At the end of the day, you don’t know until you ask. Some of the people I’ve roleplayed with over the past 20+ years are not who you would expect. You don’t know who is interested until you ask them, so just ask, and accept their answer!

Ask your friends, your colleagues, your neighbours, your extended family, or your wine tasting buddies. Ask people if they know anyone who plays games already, or who they think might want to give it a go. Perhaps your aunt knows that your cousin’s wife used to play ‘some Vampire game with her friends in the 90s’ (she’s seen the photos!). You don’t know until you ask.

One important note I would add to this is you have to accept their answer. Trying to force someone into a hobby, even if you love it and are sure they will too, is just a mistake. Trust me, the added pressure, the fact you ‘talked them into it’, and the weight of your expectations on that player will likely kill any chance of them having fun and wanting to do it again.

A better strategy is to say “Okay, no worries. Well if you change your mind just let me know” and move on. Maybe in a few days, weeks, months, or even years, they will reach out and say “Hey, are you guys still playing? I have some free time and would like to give it a go.”

Step 2.2 — Play with strangers

Finally, if you have literally gone through every single person you can think of, there’s always complete strangers.

I know, I know. Playing with strangers sounds terrifying. Maybe they’ll be weird, maybe they’ll be inappropriate, or embarrassing, or any number of things.

Sure, they might. Yet they might also surprise you. After all, you’re just a stranger to them, and you’re a perfectly normal person who just wants to play some games (hopefully!)

We live in an age where finding strangers to play RPGs with is actually quite easy. The internet connects you to so many people, so take advantage of it.

You can seek out social media groups for the games you want to play, then see if they have sections for anyone Looking For Group (LFG). Discord, Reddit, Facebook, forums, and probably a hundred other places all are sitting there right now, with hundreds or even thousands of people who want to play just as much as you do. So reach out, be bold, give it a go.

Now I’m not saying all strangers on the internet are going to be the kind of people you want to game with. There might be some teething pains, some bad eggs, some dumpster fires. But isn’t that true for even the people you know? In some way these things are even easier to deal with if they are strangers—you don’t ever have to talk to these people again.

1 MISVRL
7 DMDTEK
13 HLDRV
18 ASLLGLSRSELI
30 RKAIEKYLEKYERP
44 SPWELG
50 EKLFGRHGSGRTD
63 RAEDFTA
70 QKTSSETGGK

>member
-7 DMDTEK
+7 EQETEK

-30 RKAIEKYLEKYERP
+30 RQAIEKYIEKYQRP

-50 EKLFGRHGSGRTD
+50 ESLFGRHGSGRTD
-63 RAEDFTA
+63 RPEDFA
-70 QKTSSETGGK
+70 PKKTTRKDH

You can also choose to find people locally to play with, rather than over the internet. These groups are typically either based around a location (a library, a school, a gaming store) or around a person or social group (local gaming group who meet up to play in a pub or a coffee shop). These groups are perfect if you are the sort of player who really prefers playing in person.

Not sure if these things exist? Well search around, see if your town has a Facebook group, visit the kind of stores that sell tabletop roleplaying products (comic shops, board game stores, bookshops) and just go in and ask.

Step 3 — Facilitate more games

I was going to call this step “Run more games”, but the truth is you haven’t even got to do that sometimes.

While the ‘forever GM’ is a thing for some people, ultimately the easiest single way to play more is to offer to run more games. This ties into point 2—if you offer to run games for multiple different friend groups, you’ll likely end up getting enough interested people to start your own game from some combination of individuals from those various groups.

Can’t find anyone on the internet looking for a player in their Kult: Divinity Lost game? Consider starting your own.

However, you don’t have to always run games yourself. For some people the issue isn’t running a game, it is having space to run a game, or the privacy. Maybe you’ve met someone who has an awesome sounding Shadow of the Demonlord campaign idea, but he lives in shared accommodation, and no one wants to keep paying to play in the local board gaming place (the food is really expensive, its too noisy, they don’t let under 18s stay past 9pm). Offer to host the game!

Hosting the group and running the game are often linked, with the same person sharing both responsibilities, but they don’t have to be. “Does anyone want to GM a new campaign? We can play at my place if that’s more convenient.” Simple as that.

On the other hand, you just might have to run games yourself. This is especially true if you’re trying to put together groups of newer players who might be nervous to take up the GM mantle so early in their introduction to the hobby.

Offer to run games yourself, but keep an eye out for anyone who shows signs of wanting to run them, then foster those feelings… maybe one day they’ll run and you can play.


To summarise, there are various steps you can take to ensure you play more tabletop RPGs.

  • Prioritise gaming where possible
  • Reach out and find new people to play with, even in places you might not expect
  • Facilitate games, or run them if you must/want to

Do you have any other methods for ensure your games run often enough and go ahead? Please leave a comment below and let me know.